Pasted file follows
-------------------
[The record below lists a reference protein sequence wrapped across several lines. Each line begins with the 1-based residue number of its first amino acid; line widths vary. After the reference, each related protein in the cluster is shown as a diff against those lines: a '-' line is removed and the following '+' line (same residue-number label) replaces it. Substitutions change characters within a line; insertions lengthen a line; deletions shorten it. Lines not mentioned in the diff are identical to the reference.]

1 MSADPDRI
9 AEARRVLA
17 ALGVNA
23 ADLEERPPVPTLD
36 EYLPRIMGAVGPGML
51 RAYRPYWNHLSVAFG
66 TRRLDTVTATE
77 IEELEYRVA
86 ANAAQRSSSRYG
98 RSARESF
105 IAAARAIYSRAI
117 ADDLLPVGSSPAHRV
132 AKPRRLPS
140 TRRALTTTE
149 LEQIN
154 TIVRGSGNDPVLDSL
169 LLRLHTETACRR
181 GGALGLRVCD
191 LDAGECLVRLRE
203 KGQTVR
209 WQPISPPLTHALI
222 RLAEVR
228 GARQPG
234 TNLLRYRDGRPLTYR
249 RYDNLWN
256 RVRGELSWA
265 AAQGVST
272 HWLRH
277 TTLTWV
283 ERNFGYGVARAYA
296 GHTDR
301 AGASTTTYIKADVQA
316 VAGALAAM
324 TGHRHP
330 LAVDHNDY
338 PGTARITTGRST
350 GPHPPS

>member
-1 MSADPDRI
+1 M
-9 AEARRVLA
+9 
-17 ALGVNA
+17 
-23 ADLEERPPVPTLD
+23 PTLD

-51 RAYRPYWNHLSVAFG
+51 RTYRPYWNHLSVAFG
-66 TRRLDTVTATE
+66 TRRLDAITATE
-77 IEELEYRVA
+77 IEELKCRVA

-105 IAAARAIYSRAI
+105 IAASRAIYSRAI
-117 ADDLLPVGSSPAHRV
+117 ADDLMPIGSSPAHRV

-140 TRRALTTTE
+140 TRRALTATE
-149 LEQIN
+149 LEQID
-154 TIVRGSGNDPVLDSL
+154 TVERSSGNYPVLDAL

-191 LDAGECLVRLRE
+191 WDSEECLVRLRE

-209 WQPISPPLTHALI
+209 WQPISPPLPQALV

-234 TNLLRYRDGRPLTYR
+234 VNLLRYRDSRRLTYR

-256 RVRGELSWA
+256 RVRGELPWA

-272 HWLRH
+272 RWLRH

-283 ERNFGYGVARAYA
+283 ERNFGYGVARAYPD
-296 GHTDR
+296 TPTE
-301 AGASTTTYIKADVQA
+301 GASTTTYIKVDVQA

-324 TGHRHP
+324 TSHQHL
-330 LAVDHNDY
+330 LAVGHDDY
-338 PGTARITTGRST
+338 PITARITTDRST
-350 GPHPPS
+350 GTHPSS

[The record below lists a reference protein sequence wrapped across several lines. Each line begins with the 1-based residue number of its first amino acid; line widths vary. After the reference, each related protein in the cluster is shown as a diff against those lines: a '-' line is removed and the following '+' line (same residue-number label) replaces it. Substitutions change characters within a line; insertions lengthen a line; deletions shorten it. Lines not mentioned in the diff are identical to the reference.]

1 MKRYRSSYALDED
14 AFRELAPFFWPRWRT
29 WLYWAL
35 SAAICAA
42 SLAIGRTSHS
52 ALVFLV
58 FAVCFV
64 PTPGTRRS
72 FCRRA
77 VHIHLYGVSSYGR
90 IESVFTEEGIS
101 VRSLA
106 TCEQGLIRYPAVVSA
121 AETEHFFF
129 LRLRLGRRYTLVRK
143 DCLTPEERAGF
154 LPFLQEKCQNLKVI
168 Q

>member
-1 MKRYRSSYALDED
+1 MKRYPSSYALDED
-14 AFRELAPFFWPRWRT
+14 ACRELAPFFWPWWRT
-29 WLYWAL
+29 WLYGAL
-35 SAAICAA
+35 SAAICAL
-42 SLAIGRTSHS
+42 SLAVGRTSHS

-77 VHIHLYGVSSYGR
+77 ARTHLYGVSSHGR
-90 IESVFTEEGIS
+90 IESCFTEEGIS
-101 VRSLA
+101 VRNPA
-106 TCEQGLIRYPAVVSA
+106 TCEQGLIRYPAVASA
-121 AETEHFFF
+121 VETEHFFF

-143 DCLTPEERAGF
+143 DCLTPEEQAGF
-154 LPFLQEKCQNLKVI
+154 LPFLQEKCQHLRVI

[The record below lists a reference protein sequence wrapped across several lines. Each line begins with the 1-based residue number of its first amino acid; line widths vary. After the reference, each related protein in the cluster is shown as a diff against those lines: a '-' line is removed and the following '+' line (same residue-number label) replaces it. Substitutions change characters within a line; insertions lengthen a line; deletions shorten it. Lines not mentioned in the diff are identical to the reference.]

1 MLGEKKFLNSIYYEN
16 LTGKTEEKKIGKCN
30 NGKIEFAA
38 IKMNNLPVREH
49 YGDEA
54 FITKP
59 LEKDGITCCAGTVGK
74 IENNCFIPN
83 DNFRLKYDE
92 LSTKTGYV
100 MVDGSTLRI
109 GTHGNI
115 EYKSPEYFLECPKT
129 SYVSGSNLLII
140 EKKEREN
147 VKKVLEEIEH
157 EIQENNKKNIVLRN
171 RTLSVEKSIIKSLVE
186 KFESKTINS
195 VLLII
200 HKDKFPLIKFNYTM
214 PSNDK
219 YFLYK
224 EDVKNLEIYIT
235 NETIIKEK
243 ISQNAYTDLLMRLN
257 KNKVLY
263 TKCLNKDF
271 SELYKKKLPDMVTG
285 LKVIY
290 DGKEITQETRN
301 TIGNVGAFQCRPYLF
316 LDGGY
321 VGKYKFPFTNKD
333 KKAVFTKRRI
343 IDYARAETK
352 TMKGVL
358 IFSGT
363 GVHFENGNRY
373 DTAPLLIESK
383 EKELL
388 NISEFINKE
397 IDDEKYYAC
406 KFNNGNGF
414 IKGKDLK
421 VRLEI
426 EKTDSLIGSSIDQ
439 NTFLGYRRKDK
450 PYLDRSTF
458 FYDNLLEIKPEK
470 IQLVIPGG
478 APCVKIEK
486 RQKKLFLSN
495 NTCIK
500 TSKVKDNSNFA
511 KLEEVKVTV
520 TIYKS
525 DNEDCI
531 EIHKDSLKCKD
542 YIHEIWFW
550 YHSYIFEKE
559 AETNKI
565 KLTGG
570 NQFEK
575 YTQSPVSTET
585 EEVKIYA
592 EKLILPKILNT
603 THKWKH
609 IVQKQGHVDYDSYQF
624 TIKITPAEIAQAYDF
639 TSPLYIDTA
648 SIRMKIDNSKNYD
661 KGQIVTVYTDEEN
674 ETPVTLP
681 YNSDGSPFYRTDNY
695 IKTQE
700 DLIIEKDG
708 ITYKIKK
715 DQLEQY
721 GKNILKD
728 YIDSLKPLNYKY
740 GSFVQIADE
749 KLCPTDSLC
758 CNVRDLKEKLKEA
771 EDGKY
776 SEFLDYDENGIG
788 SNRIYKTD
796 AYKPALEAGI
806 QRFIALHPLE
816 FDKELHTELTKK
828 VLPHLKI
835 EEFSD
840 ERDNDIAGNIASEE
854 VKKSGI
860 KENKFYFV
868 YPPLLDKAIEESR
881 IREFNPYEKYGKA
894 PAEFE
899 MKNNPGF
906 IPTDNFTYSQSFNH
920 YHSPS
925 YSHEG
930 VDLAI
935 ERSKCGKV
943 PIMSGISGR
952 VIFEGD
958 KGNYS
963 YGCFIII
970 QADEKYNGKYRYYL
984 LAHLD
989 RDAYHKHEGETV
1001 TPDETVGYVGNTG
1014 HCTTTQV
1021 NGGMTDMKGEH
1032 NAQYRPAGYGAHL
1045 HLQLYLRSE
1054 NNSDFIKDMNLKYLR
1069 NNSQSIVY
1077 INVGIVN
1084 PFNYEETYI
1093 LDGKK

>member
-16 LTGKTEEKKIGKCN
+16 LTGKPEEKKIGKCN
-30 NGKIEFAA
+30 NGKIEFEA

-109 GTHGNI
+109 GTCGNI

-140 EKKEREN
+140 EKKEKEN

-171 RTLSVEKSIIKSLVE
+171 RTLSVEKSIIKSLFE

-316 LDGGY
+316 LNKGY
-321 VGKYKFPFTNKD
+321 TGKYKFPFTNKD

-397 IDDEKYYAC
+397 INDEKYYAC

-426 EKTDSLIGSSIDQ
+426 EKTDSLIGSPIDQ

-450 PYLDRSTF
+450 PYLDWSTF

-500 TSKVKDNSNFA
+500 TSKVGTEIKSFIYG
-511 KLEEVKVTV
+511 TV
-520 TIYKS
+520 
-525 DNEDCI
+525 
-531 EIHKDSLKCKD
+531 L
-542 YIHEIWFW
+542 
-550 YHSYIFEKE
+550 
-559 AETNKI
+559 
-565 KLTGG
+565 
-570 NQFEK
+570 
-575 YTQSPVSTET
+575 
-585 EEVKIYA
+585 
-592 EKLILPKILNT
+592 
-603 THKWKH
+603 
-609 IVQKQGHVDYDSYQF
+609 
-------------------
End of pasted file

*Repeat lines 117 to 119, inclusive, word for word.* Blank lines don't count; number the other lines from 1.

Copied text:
+42 SLAVGRTSHS

-77 VHIHLYGVSSYGR
+77 ARTHLYGVSSHGR